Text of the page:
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Quartz Daily Brief—Americas edition—Singapore elections, Nespresso demand, mermaid bars

By Quartz

What to watch for today and over the weekend

Singapore votes in its most competitive election ever. Prime minister Lee Hsien Loong’s People’s Action Party is expected to win, as it has done for the past 50 years. But rivals are making a stronger-than-ever showing, with bloggers and other citizens increasingly voicing concerns about Singapore’s opaque finances.

A decision on Russia’s interest rates. Most analysts expect the central bank to keep the cost of borrowing unchanged at its meeting today, after making five cuts earlier this year. That could stabilize the ruble, which has been sliding against the dollar for many months.

China holds tit-for-tat military drills near Taiwan. Beijing announced live-fire exercises in the Taiwan Strait, a day after the Taiwanese military rehearsed repelling a Chinese invasion. Taiwanese president Ma Ying-jeou wore a helmet and flak jacket in the staging area.

NATO talks about Syria, Russia, and Afghanistan. The alliance’s military committee convenes in Istanbul to discuss security in Europe, the Middle East, and Afghanistan. Turkey’s controversial dual offensive against ISIL and Kurdish separatists is sure to be a touchy subject.

Barack Obama commemorates 9/11 at Fort Meade. The US president will deliver a speech at the Maryland army institution, before taking questions from service members at the event and via social media (using the hashtag #AskPOTUS).

While you were sleeping

Asian markets recorded their first weekly gain since July. The MSCI Asia Pacific index, a regional benchmark, rose by 1.9% in the week, paced by Japanese stocks. China’s benchmark Shanghai stock index gained a bit more than 1% on the week, and some analysts see a major surge coming for Hong Kong-traded China stocks.

Nestlé added a new Nespresso factory. The European food and beverage giant is opening a new factory in Switzerland to meet rising American demand for Nespresso capsules. Nespresso is seeing “high double-digit” growth in the US, it said, compared with high single-digit growth in Europe.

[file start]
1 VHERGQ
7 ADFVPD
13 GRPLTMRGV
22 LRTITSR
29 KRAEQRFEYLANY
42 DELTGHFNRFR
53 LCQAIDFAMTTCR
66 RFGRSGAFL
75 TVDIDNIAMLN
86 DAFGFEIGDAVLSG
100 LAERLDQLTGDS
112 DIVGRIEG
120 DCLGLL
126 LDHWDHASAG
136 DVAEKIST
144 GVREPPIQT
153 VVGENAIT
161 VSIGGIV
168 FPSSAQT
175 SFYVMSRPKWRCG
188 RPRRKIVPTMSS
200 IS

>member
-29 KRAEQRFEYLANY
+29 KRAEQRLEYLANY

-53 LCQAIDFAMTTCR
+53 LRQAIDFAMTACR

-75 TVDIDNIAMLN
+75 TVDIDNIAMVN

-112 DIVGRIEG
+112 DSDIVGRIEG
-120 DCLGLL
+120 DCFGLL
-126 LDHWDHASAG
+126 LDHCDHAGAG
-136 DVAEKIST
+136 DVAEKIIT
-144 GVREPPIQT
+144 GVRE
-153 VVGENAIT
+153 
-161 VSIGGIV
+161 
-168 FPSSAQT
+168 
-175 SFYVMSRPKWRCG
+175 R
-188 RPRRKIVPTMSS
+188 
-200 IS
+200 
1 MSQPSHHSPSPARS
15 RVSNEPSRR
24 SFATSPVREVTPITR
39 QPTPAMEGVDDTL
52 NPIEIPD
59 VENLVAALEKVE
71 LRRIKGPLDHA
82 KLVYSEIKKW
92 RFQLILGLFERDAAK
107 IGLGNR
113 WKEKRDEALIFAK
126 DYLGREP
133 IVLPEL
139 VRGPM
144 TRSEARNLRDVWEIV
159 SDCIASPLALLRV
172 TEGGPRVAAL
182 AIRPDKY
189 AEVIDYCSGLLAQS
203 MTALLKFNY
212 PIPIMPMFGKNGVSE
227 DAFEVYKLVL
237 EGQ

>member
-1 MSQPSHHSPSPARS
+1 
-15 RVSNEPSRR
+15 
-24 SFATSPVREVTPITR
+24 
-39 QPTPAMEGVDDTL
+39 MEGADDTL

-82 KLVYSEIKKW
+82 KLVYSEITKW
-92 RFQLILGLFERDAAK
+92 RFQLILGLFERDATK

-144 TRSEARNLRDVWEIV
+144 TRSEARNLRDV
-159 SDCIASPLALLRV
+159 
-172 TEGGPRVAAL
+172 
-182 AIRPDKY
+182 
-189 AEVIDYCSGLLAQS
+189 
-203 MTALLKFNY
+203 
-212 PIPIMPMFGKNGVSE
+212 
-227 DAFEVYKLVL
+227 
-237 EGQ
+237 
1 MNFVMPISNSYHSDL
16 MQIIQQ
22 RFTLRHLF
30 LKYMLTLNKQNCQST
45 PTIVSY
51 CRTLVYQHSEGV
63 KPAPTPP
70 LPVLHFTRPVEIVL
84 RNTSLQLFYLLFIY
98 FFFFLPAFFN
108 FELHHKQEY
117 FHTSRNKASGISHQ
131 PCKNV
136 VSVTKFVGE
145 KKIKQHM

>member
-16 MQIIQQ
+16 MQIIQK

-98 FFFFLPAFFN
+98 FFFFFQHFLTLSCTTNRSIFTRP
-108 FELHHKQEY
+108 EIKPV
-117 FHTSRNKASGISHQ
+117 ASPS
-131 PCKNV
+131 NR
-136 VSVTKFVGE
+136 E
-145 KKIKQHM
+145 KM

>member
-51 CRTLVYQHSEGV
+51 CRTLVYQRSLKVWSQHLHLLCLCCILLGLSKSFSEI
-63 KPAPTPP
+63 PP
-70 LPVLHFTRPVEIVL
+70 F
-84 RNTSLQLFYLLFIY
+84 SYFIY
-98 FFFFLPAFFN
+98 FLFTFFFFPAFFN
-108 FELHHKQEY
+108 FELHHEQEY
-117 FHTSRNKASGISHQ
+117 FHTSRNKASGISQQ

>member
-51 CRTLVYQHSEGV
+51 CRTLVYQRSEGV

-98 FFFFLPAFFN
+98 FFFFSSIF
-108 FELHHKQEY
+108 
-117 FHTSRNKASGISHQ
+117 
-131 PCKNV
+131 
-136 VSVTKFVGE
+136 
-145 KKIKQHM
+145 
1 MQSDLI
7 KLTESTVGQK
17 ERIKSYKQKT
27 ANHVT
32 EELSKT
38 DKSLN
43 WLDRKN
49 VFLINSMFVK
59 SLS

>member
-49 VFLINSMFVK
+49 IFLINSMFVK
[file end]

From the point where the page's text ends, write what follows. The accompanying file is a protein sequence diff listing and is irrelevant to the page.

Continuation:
Venezuela jailed an opposition leader. A judge sentenced Leopoldo Lopez, leader of the Voluntad Popular party, to 13 years and nine months in prison, after he turned himself in last year to face charges of inciting violence during protests. Lopez’s defense team said there were many irregularities in the government’s case.

The US claimed ISIL is using chemical weapons. The terror group has used mustard agents on at least four occasions on both sides of the Turkey-Syria border, a US official told the BBC. The group is believed to be producing the weapons itself.

South Korea left interest rates unchanged. The central bank kept its base rate at 1.5%, after cutting the cost of borrowing four times in the past year. Lower interest rates ought to help an economy that faces weakening demand for exports and was hit by an outbreak of Middle East Respiratory Syndrome over the summer.

Quartz obsession interlude

Annalisa Merelli on how Apple almost went feminist, only to horribly fail. “Apple’s event may have indeed been the Silicon Valley equivalent of a feminist rally… But then in Apple’s live demonstration, a young woman’s serious-looking expression was remade into a welcoming one. Spectators in the Bill Graham Civic Auditorium cheered as they watched it happen.” Read more here.

Matters of debate

Workers should embrace the 9-to-5 job. It once symbolized drudgery, but now it’s a necessary boundary.

Rupert Murdoch will be great for National Geographic. Fox News is more likely to change than the venerable science magazine.

How low can oil go? The global surplus is bigger than previously imagined, and Goldman Sachs thinks $20 a barrel is possible.

The world has seen this kind of refugee crisis before. After the Vietnam war, millions were saved by resettlement.

Black celebrities should embrace “the rant.” Artists like Kanye West deserve to be heard, no matter how the media distorts things.

Surprising discoveries

China has a robot that can write business news. It was developed by WeChat owner Tencent.

Alzheimer’s could be transmitted through a medical procedure. But it’s not contagious like the flu, and the procedure has been stopped.

Cavemen ate oatmeal. So Paleo dieters can eat it, too.

The US has around 1,000 professional mermaids. Some perform at bars dedicated to mermaid shows.

Emails are more romantic than voicemails. When expressing feelings from afar, typing may be better.

Our best wishes for a productive day. Please send any news, comments, mermaid credentials, and love letters to hi@qz.com. You can follow us on Twitter for updates throughout the day.

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